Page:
Second, be aware of how much marketing is involved. Your book will not sell itself. Don’t fool yourself into thinking self-publishing is any ‘easier’ than traditional publishing. The hurdles may be different, but they’re no easier to jump. Social media marketing can suck up huge amounts of your time, and it’s exhausting.
They say that you shouldn’t judge a book by its cover, but most readers do anyway. Did you use a designer for create a book cover for you? If so, what difference do you feel this has made?
I haven’t designed a book cover yet, although I have a local artist in mind that did Dionne Lister’s artwork – it looks incredibly professional, the kind of cover you think to see on a shelf in a bookstore. I think the key difference is whether your cover appears professional or amateur. Those who know anything about indie publishing will judge an amateur cover as indicative of the quality of the writing. A good cover doesn’t mean the contents are any good, but it’s certainly a good start to getting noticed and taken seriously.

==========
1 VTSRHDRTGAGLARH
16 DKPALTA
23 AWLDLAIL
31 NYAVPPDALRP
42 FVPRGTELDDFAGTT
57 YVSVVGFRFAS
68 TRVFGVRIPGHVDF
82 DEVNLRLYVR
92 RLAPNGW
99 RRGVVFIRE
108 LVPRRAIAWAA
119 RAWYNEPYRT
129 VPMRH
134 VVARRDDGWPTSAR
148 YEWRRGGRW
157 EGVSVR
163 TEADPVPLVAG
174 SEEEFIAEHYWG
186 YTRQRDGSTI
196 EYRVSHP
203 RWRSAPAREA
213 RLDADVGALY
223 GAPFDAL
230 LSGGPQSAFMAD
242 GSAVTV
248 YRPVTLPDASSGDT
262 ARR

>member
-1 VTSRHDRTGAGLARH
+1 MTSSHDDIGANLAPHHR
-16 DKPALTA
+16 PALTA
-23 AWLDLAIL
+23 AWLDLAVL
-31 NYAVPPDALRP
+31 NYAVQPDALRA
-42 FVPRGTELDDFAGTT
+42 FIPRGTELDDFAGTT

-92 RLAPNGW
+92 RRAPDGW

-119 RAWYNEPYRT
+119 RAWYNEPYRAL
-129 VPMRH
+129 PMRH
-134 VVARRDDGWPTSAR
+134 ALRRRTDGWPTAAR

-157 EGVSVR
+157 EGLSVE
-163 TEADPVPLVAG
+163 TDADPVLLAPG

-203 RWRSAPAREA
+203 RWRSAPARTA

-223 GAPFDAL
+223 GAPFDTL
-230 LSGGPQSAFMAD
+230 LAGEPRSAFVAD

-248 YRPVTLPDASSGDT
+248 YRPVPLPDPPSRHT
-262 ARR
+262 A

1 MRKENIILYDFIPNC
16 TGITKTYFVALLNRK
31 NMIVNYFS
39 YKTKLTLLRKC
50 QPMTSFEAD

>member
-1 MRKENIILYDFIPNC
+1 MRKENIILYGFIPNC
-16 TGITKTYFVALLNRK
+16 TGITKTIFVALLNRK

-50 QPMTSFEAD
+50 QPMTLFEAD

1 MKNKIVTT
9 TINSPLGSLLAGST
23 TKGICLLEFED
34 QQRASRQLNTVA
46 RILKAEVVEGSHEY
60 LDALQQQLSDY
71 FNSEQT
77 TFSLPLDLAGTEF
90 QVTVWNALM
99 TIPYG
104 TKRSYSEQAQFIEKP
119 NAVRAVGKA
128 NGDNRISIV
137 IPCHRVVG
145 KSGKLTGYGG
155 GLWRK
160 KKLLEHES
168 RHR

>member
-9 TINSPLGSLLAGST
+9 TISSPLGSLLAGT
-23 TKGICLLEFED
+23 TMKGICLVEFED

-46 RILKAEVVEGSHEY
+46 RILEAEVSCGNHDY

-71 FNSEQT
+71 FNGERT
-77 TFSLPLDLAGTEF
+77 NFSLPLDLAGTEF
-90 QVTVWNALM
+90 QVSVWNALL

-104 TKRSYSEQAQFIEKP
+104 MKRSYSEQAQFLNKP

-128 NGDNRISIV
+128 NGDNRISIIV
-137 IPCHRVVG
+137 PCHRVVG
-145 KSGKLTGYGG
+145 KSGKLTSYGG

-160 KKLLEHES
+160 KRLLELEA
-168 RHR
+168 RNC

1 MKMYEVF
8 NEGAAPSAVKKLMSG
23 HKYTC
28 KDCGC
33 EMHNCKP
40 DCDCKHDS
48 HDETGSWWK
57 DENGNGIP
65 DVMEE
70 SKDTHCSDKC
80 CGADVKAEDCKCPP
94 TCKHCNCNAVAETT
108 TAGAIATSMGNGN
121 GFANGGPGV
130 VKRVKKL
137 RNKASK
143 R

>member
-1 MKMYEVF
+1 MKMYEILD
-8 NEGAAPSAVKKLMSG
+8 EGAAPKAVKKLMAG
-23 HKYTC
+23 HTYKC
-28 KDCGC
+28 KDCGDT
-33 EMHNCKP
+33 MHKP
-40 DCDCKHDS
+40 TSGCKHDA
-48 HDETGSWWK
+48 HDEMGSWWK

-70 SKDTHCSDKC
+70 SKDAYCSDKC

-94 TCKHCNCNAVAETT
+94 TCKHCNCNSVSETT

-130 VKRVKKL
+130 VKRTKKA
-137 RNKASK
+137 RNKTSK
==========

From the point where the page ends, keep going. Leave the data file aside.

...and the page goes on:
What marketing platforms are you using to promote your books, and how much of your time does the marketing take?
Oh, lord, where do I start? I’m on Twitter, Facebook, and Google+, I run two blogs off my website, and I co-host an online book club. I couldn’t begin to quantify the time it takes. I’m lucky I can do most of my marketing around my day job, without it affecting my writing time, but I’m sure collectively it’s quite a few hours a week.
Are you happy with the level of your sales? Do you think there is more you could do to improve your sales?
I’ll get back to you when I have some sales!
What do you see as the pitfalls in self-publishing or publishing with a small press?